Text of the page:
investor-relations
Investor Relations

Fracturing

HYDRAULIC FRACTURING




(From The Texas Oil & Gas Industry)

Throughout our operations we uphold and preserve the vision and company culture that is Penn Virginia.

As a critical element in our operations and strategy, we engage in hydraulic fracturing in environmentally responsible ways to protect the environment, our landowners, our employees and the communities in which our employees and their families reside and work.

This is the right thing to do and it is the Penn Virginia way.


Overview

With the rise of unconventional natural gas and oil production, one topic garnering significant media attention and increased scrutiny by the environmental community is the industry-wide practice of hydraulic fracturing, or fracking.  Fracking involves the injection of water, sand and chemicals under pressure into prospective rock formations to stimulate oil and natural gas production.

This technique has been safely used in the United States by the oil and gas industry for over sixty years in over a million wells. In fact, according to the Interstate Oil & Gas Compact Commission (IOGCC), fracking has been used to complete over 90% of the oil and gas wells drilled in the United States. We use this completion technique on substantially all of our wells.

We believe the environmental risk associated with fracking is very low, yet it is important for us to effectively manage this risk. To that end, we have implemented a stringent environmental program that helps us achieve our commitment to safe and responsible resource development.

We strive to design, drill, complete, produce and plug our wells in ways that minimize adverse effects on the environment.

Focus on Safety From the Beginning of the Life of the Well

Pre-Drilling

Before we ever begin drilling, our geologists perform a geological assessment of the site to identify faults, abandoned mines and old wells and to assess the overall geological soundness of our drilling location.  Our geologists weigh all available facts and attempt to choose a location, when feasible, where we can drill multiple laterals off of one pad so that we can minimize surface impact to the surrounding environment, including disruption to trees and wildlife. 

Once well locations are identified, we generally meet with the surface owners to discuss the placement of well sites and, where possible, we enter into agreements with the surface owners to compensate them and provide individualized guidelines on our surface use.

In every state where we operate, we use a certified third party environmental laboratory to collect and analyze water samples from a radius of at least 2,500 feet around the well location so that we can determine if contaminants are present prior to our commencing any activities on the land.  We share these water testing results with landowners.

 

Studies conducted by respected environmental authorities, including the Environmental Protection Agency, the Ground Water Protection Counsel and The Interstate Oil and Gas Compact Commission, have concluded that fracking is safe and does not pose a threat to human health and poses little to no risk to contamination of underground sources of drinking water.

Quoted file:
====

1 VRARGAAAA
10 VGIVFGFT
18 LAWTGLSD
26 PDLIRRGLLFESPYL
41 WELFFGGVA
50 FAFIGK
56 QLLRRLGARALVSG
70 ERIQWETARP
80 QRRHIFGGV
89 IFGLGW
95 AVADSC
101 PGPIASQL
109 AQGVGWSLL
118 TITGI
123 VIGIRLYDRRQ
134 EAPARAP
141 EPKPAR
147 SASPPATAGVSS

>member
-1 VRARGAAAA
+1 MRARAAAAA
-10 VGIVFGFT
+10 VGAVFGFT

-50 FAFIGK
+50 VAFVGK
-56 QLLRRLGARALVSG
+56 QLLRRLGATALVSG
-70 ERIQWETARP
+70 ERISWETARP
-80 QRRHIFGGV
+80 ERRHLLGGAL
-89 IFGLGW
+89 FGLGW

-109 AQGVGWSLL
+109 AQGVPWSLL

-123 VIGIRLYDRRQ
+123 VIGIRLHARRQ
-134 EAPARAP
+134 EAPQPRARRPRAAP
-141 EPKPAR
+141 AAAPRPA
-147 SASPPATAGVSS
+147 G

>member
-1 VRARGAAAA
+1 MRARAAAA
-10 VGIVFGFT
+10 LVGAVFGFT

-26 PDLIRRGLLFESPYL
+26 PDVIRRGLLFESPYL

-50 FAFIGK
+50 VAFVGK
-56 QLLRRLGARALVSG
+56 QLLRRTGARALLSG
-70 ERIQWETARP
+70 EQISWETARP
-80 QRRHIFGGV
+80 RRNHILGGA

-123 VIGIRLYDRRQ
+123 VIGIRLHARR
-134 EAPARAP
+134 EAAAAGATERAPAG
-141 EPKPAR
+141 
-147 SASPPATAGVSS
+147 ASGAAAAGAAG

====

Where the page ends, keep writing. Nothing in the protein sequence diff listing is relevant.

Drilling The Well

The oil and gas we explore for is separated from groundwater by thousands of feet of impermeable rock.  Fracking of the well takes place at a considerable distance, many times at a distance as deep as the Grand Canyon, below any drinking water aquifers.  Even so, we take great efforts to protect the environment and our drinking water supplies from all aspects of our operations, including fracking.  Each of our wells is designed to protect groundwater for the life of the well, which typically spans a number of decades.

Once drilling starts, we design and construct our wellbores soundly.  We meet or exceed state law requirements in the design, drilling and completion of our wellbores.  To isolate fresh water from the production stream:

  • we drill our wells with a minimum of two barrier layers of steel casing with cement behind one of those steel barriers; and
  • we routinely run cement to the surface to isolate the wellbore from potable groundwater. 

After drilling is completed and the well is ready to be fracked, we perform the following safety measures:

  • we pressure test the wellbore for integrity to make sure that no fluid can escape through the protective casing and cement system;
  • we install a pressure relief system, which is tested and monitored throughout fracking operations, to monitor the appropriate pressures so that any breach or weakness in the casing would be discovered immediately;
  • in the rare event that we encounter abnormal pressure, the pressure relief valve enables the pressure to be dissipated on the surface;
  • we routinely run cement bond logs, an acoustic testing method, to provide further confidence in the strength and integrity of the cement casing strings;
  • in addition, we recycle oil-based mud and cuttings which reduces landfill volumes and costs, truck hauling, waste disposal and consumption; and
  • where feasible, we extract diesel used during drilling operations and reuse it.

Video

Hydraulic Fracturing: How It works

Fracking Fluids

Mostly Water and Sand

Our fracking fluids usually are comprised of approximately 99.5% water and sand and 0.5% additives.  Most of these additives can be found in everyday household products such as laundry detergents, cleaners, food and beauty products.  We use environmentally friendly chemicals when possible.  Even though additives represent such a small portion of the overall fracking fluid, they serve several important purposes:

  • they help to eliminate bacterial growth in the well (similar to the way that chlorine helps to   eliminate bacterial growth in a pool or our drinking water), since bacteria can cause corrosion, which, unless treated by chemicals in the fracking fluid, could impact the safety and integrity of the well;
  • they prevent scale build-up in the well; and
  • they reduce friction to help manage well pressure.



The Interstate Oil and Gas Compact Commission has stated that oil and natural gas supply more than 60% of the nation's energy. Fracking plays a critical role in the development of virtually all unconventional oil and natural gas resources.